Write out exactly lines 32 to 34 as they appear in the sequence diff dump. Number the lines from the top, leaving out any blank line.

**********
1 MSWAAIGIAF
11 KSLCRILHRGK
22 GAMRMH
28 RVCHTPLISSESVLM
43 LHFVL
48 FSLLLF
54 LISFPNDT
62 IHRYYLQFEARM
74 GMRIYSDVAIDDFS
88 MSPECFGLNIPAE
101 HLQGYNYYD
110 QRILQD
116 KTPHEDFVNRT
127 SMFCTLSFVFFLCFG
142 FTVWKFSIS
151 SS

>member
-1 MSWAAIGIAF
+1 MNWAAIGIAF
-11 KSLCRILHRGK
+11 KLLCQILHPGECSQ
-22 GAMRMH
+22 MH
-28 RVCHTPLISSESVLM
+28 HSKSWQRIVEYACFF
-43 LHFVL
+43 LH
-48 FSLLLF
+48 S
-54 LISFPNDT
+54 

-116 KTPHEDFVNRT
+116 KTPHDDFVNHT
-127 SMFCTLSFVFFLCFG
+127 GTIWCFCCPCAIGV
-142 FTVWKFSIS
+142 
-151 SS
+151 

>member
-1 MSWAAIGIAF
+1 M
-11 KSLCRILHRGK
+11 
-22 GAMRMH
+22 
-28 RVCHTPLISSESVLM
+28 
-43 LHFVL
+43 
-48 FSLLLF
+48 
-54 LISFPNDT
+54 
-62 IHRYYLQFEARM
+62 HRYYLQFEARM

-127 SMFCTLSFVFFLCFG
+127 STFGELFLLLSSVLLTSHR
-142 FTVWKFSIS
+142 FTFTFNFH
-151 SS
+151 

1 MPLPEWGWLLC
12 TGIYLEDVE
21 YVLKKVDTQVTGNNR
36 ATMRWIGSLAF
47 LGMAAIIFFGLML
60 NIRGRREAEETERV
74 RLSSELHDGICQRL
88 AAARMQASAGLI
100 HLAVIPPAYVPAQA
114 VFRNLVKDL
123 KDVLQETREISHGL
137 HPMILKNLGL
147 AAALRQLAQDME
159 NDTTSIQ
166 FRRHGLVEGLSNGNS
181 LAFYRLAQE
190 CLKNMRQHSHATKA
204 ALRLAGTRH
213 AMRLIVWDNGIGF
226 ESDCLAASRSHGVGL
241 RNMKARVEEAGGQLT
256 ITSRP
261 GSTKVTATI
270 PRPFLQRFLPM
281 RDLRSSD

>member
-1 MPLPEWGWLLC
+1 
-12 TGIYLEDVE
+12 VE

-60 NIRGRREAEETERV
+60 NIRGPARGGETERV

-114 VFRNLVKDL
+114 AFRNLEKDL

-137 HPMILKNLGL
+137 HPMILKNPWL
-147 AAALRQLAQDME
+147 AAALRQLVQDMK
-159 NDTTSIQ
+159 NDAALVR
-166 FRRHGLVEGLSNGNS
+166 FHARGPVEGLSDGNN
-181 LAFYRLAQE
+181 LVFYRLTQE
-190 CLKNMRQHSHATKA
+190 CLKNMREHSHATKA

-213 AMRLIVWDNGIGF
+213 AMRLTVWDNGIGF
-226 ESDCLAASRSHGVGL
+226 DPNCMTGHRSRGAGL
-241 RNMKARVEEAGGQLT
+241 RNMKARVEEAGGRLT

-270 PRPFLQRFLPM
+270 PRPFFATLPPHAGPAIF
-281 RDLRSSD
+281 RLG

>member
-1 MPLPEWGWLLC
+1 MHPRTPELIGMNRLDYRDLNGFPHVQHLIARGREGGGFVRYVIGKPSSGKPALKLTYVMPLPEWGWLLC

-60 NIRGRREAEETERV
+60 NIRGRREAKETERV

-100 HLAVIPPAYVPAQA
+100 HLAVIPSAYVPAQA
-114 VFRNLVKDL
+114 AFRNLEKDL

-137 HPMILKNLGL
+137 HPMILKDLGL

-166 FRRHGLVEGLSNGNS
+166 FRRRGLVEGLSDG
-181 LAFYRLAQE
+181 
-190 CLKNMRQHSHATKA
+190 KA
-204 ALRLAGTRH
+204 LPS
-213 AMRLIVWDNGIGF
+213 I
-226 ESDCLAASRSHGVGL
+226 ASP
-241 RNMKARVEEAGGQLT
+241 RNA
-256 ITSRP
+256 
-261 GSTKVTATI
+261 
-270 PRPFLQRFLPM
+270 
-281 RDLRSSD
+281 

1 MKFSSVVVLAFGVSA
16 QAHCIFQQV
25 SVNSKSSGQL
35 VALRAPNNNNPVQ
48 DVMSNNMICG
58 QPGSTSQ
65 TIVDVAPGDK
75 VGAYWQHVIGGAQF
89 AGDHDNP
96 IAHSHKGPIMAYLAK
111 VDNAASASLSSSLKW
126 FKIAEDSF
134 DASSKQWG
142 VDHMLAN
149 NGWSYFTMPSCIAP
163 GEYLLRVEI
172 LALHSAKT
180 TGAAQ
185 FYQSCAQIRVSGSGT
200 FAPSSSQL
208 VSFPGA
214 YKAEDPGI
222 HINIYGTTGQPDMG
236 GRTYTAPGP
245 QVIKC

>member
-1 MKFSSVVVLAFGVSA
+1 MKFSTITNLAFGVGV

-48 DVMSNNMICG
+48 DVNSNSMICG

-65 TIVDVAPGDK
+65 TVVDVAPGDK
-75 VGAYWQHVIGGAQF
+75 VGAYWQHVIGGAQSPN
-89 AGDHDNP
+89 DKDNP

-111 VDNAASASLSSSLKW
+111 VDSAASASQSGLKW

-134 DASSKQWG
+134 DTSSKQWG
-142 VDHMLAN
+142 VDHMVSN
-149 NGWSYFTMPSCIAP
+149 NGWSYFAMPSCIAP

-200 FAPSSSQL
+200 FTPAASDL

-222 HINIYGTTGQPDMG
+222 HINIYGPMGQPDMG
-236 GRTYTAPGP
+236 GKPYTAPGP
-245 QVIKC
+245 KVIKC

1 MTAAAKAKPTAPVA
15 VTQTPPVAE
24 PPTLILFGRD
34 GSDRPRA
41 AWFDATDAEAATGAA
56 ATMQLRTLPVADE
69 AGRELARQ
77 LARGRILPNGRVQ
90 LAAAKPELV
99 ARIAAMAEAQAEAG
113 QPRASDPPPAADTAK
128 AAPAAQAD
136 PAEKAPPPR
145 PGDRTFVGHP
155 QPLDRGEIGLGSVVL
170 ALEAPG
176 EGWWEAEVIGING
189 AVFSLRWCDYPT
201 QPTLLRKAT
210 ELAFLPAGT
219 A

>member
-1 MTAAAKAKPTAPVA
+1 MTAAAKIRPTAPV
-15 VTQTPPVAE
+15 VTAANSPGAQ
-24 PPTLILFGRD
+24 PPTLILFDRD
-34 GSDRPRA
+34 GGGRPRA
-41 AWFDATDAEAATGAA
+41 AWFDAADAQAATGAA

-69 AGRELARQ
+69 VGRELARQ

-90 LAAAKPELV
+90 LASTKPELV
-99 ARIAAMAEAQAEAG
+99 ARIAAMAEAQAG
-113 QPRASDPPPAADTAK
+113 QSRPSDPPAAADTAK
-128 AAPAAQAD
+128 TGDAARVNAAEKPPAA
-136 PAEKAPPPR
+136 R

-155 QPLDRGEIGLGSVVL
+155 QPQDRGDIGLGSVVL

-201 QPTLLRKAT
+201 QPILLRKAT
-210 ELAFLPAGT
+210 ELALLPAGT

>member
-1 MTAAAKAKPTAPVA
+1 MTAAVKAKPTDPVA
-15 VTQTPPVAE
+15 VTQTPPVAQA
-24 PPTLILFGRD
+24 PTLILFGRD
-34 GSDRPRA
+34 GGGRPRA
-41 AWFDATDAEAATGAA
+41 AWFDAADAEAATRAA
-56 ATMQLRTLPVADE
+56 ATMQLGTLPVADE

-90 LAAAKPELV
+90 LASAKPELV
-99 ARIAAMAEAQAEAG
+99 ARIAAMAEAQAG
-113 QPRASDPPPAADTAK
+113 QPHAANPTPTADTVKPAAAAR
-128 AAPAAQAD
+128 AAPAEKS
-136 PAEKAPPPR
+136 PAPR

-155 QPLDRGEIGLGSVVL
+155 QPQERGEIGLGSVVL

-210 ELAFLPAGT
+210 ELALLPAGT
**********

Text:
-116 KTPHEDFVNRT
+116 KTPHDDFVNHT
-127 SMFCTLSFVFFLCFG